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Evelyn C. Fortson

African American Author of Women's Fiction


Another killing at the hands of the police. This one is especially hard because of who the killers are. Five African American men in police uniforms in a southern state that was once the hub of the slave trade chased down a man to punish him for running. The fact that everyone of them were Black is gut wrenching. Didn’t they see themselves when they saw Tyre Nicholas?

When I see Black Officers I hope that they have put on that uniform to actuate change in policing. I had hoped that their presence in the institution of protecting the status quo would somehow lessen the danger to us.

As I looked at their mug shots, I couldn’t help but wonder if they had forgotten that they are Black men. Did they really believe in that Us versus Them mentality that the police force propagates? If they did believe that they were a part of a brotherhood that would protect them like their White counterparts, they would soon find out how Black they are.

RowVaugh Wells, Tyre Nichols’ mother, stated in an interview that she would pray for the officer’s families, because they have disgraced their families. Maybe that is a part of what I’m feeling. I feel the ugliness of what they did. Watching them beat a man as he cried out for his mother was a shameful act. They dishonored us because we are connected by our shared experience in this country. We are connected by our coily hair, our thick lips, wide noses and our melanated skin.

The Police Officers that beat Tyre Nichols to death did not see their brother, they saw him as a dangerous Black man in a hoodie. They saw him as the world portrays young Black men. They didn’t see the young man that loved to photograph beautiful sunsets. They didn’t see the young father that worked to provide for his family. Or the man that loved his mother so much that he had her name tattooed on his arm.

Tyre Nichols sounds like a lot of young men just trying to make it in this world. I read that he loved to take pictures of sunsets. He will be a part of each sunset until his story fades from my consciousness. I also know that years from now a particularly beautiful sunset will remind me of the young man that died before his time because we are all connected to each other. Our individual stories intertwine together creating a picture too big sometimes for us to see. I carry a portion of his mother’s pain in my heart even though I never knew her son.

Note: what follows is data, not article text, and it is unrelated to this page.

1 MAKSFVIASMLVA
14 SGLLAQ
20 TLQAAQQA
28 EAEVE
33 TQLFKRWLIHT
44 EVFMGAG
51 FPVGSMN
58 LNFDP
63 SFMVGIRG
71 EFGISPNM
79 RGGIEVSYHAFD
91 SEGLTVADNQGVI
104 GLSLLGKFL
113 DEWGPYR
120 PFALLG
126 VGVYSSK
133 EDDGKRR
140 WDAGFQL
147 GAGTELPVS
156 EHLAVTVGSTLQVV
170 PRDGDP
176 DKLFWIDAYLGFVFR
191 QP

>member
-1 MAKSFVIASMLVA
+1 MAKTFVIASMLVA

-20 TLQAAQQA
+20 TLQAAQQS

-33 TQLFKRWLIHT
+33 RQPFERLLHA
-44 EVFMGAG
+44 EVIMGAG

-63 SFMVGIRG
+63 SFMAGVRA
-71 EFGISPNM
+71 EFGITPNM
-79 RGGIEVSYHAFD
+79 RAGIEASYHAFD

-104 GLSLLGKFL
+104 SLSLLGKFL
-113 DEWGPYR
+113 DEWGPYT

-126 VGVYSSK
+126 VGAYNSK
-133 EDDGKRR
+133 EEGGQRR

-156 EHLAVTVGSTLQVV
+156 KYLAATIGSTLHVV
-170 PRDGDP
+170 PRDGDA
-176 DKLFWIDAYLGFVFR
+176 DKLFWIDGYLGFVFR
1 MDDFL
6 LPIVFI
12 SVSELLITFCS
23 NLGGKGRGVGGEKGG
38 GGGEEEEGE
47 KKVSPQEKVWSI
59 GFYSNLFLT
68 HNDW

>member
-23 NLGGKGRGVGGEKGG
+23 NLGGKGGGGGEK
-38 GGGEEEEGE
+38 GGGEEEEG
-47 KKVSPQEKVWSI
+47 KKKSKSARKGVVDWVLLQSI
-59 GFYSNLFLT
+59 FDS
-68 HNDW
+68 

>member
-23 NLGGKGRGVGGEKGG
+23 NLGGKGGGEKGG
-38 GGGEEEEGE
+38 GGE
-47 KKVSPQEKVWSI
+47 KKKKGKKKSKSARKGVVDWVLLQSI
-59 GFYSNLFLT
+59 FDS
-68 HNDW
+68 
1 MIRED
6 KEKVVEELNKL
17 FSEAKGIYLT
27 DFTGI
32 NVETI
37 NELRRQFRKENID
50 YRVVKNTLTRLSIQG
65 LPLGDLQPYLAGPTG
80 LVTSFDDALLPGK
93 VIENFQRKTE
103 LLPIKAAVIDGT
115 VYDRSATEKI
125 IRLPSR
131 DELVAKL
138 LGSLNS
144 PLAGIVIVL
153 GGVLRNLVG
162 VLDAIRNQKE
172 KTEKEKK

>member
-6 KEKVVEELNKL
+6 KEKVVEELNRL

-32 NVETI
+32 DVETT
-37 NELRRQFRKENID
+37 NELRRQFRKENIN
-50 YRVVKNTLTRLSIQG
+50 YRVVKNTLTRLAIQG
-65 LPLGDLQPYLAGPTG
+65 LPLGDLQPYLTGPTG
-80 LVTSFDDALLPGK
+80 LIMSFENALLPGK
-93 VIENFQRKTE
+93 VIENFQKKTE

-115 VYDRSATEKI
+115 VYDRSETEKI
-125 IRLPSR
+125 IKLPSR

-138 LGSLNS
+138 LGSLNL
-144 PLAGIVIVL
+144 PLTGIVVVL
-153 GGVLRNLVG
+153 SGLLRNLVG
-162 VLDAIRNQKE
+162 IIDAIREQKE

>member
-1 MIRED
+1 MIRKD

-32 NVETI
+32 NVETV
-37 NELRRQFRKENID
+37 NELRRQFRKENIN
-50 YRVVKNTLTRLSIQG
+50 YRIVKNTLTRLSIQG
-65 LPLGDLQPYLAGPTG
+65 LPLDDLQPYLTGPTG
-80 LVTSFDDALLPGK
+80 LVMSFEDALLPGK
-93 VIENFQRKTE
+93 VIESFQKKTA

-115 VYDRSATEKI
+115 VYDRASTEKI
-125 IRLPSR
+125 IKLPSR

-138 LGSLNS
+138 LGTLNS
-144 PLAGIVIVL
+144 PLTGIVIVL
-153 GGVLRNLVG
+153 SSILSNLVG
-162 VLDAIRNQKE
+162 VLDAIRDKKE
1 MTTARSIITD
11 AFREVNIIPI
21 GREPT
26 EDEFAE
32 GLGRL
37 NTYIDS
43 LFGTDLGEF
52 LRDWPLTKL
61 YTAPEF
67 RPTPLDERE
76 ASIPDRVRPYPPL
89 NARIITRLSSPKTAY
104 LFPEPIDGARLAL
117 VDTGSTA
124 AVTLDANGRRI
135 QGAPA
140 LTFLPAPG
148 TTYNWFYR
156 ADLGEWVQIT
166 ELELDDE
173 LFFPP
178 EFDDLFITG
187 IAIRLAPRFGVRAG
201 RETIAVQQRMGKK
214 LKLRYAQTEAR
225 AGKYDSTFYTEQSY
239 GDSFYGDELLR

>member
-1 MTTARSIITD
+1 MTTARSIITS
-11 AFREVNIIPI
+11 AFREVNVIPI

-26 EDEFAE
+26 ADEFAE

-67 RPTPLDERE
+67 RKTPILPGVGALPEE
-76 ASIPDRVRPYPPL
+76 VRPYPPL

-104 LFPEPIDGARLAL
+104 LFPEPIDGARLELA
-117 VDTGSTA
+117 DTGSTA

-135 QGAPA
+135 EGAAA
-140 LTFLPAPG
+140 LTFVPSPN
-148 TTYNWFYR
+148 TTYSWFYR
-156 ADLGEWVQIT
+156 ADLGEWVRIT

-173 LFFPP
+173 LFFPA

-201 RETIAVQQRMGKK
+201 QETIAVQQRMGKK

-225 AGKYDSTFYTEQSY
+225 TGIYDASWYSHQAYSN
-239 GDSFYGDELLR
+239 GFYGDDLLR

Tyre Nichols, George Floyd, Treyvon Martin, Breonna Taylor, are the names that we know, but there are so many more that we haven’t heard about, or we have somehow forgotten. But with each new killing we remember them and how their story ended, praying that this malady of hate will one day be overtaken by love, peace, compassion, empathy and humanity.

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“God Willing and the Creek Don’t Rise,” is a pearl of wisdom that I often heard my elders say. I never thought much about it until now.

How many times have you made plans, and they didn’t work out? I’m not saying that we shouldn’t make plans. Planning is good, it gives us something to look forward to, and it gives us a sense of control. Controlling the things in our lives makes us feel secure in a world full of uncertainty.

Now when I make plans, I say to myself, God Willing and the Creek Don’t Rise, because I know that I’m not in control. God is in control. There are forces in this world that will work against our plans, but if it is God’s will, it will come to pass. This I know to be true.

I hear my grandmother and mother’s voices when I hear those words. My voice mingles with theirs’ as I repeat the saying. I write sayings like that in my books because I want you to hear your mother’s voice when you read them. That saying and others go back generations and are a part of who we are. We can’t let them fade into oblivion, because to do so, would be letting go of another piece of us.

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I was so pragmatic as a young woman that it was hard to allow myself to dream. I loved to draw, but I couldn’t see myself making a living from it, so I stopped drawing. I balled up my dreams like a tight wad of paper and got a job that I worked for 40 years.

But the thing about dreams is even if you don’t believe that they are possible they never die, not completely. They hover in your peripheral where you catch fleeing glimpses of them. They become ghostly orbs that float just beyond reach. They become the agonizing question, “What if?”

I have smoothed out the furled paper that once represented my dreams. It’s tattered, crinkled, and yellowed.

The dream I now have is different from the dream of yesterday. Both dreams deal with being creative. I draw pictures and paint with my grandsons, but no one has to like them but us.

I dream now of becoming a renowned author. Writing stories for my Sistah’s pleasure. Telling stories where she can escape, dream, or contemplate.

No one has to like the books I have written or the ones I will write, but my dream is that they will.

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